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The Phillies made little progress in most parts of the game, built on the Homer played by Rhys Hoskins in the third round and six or more distinct rounds of ace Zack Wheeler. But carrying that lead home would be a daunting task, due to Padres’ resilience and deteriorating elements.

Much of the game was played under light rain and steady winds, masking the downtown skyline in the distance in an eerie blanket of mist. Right behind the center, between the Stars and Stripes and the giant LED Liberty Bell that lights up after the Phillies Homers’ wins and wins, a pair of red flags fluttered in the gale-force winds—representing the only World Series titles in franchise history, from 1980 and 2008.

But the rain increased and sour the field at the top of seventh place, when Padres scored a pair of runs to take a 3-2 lead. The green light was scored on the third wild pitch of the inning by loyal Vélez Seranthony Dominguez — equaling the number of wild pitches he threw in the entire regular season, which spanned 51 innings.

The equalizer, directed to Wheeler, was scored on the RBI by Padres-appointed hitter Josh Bell, who scored twice against Dominguez. Pinch runner Jose Azucar finished third and then came home at the Dominguez Wildcats’ second and third. Suddenly, Padres led by the run.

Major League Baseball took a gamble even by trying to play on Sunday, with forecasts requiring light rain and a narrow window to corner the game. As the post-season schedule has been intense – fallout from the owners’ shutdown, delaying the start of the season – the traditional travel day between games 5 and 6 of the championship series has been eliminated. Had the Padres team won on Sunday, the teams would have met again in San Diego on Monday night. Sunday’s downpours would have thrown the rest of the post-season schedule into chaos.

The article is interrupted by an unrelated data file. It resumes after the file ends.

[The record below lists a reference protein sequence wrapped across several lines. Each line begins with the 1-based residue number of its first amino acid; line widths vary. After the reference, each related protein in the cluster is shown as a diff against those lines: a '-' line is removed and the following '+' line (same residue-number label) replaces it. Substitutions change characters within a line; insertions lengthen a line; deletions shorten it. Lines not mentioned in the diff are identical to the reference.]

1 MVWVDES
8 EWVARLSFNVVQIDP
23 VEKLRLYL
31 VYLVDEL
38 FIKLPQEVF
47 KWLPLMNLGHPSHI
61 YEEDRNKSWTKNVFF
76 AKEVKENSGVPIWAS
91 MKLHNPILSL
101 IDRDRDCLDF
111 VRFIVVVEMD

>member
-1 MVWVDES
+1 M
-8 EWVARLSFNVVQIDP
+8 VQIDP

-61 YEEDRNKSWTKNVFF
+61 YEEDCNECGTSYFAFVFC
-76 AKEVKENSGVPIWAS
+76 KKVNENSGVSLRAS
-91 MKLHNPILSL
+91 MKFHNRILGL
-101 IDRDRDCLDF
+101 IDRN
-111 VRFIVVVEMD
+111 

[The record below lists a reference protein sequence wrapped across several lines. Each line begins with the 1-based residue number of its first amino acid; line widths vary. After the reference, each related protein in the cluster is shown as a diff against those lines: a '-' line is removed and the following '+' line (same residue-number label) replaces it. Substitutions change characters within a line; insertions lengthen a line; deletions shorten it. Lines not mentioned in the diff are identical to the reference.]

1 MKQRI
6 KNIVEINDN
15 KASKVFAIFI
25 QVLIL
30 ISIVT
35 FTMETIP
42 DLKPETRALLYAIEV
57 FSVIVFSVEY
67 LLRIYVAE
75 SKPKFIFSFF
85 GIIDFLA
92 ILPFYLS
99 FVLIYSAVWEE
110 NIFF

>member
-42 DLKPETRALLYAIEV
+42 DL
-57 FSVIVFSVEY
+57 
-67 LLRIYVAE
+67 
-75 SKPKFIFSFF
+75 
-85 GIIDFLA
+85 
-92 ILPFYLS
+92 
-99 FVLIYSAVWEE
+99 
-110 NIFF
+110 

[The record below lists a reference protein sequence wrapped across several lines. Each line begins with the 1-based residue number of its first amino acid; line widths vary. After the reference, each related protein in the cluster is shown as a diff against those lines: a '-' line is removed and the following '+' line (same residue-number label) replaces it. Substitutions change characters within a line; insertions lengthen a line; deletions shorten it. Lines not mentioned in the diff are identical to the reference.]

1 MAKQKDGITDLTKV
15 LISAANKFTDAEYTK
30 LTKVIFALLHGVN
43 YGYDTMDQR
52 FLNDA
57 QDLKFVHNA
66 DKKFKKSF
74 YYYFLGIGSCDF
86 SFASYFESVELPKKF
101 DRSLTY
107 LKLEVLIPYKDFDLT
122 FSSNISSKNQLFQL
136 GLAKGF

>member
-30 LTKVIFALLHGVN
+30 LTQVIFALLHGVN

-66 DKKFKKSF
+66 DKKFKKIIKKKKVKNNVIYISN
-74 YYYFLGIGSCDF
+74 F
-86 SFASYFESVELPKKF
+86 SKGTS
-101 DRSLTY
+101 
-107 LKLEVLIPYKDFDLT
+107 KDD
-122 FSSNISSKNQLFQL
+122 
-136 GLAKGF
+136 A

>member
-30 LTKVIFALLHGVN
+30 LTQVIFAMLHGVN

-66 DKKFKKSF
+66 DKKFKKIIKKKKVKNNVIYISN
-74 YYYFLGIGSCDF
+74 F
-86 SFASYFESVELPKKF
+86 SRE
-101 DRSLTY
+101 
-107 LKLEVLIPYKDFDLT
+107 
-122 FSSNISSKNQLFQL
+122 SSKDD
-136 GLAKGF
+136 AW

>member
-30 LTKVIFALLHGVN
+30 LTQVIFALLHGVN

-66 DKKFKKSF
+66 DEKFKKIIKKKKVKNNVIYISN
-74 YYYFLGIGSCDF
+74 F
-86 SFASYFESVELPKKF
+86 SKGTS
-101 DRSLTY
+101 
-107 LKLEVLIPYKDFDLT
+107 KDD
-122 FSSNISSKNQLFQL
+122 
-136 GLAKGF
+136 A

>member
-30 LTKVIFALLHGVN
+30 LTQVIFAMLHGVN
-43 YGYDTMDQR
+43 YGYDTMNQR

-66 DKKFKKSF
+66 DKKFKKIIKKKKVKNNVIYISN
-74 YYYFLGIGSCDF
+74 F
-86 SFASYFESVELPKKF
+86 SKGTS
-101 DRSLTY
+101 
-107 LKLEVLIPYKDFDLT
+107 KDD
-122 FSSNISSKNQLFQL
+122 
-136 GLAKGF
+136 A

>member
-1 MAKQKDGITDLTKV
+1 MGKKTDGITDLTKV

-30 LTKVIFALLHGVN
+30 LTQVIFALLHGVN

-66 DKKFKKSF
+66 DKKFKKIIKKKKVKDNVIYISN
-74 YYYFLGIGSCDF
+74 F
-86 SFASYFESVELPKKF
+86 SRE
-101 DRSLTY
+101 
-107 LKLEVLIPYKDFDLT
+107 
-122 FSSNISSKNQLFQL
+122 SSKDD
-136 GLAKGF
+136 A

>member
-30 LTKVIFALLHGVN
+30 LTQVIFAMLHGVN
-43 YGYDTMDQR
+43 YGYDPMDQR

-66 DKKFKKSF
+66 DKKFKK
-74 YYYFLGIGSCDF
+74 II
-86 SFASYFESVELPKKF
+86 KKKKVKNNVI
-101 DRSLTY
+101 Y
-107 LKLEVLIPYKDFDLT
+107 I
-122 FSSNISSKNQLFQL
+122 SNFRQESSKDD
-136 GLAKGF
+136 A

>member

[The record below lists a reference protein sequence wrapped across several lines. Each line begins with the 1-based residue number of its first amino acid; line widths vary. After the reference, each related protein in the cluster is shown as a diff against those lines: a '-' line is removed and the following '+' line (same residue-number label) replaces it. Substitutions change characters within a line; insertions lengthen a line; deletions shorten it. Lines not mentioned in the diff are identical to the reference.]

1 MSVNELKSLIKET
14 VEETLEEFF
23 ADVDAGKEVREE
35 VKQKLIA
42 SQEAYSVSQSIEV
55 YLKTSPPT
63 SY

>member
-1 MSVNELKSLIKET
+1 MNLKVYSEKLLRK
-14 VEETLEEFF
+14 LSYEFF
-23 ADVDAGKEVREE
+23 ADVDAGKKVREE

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In a sense, Homer Harper — on a 99-mph sinking of Padres’ Robert Suarez — knocked the MLB off the hook for what was surely a heavily scrutinized decision to play through the grueling rain in the seventh inning.

When Harper walked to the plate, with JT Realmuto at first base after one, an eerie calm reigned over Citizens Bank Park, as if the score was preordained. Padres may have contributed to this meaning by not bringing in Josh Hader, arguably the most indomitable loyalist in the game, and instead sticking with Suarez, who was in his second turn of the business.

Manager Bob Melvin said: “At the time, I had faith in Suarez.”

Harper, too, reacted like someone he expected to do exactly what he did. He celebrated other big hits with wild gestures and howls, as he did two seconds after his RBI In the game Saturday Night 4. Here, he looked into his lair, pointed to the word written on his chest – Feliz – and began his trot.

“No matter who was on the hill, Number 3 is made for this kind of moment,” Hoskins said. “And he did it again. None of us were surprised.”

The spring was miserable for the Phillies, who went two months without seeing the sunny side of the .500 and fired their manager. Beginning with a roar and ending in failure, the Velez offered little evidence that they had survived the post-season Gantlet that awaited them.

But autumn? Autumn has been great for these Phillies. And thanks in no small part to Harper’s scorching bat, he’ll run a little longer than anyone could have imagined here just a few weeks ago.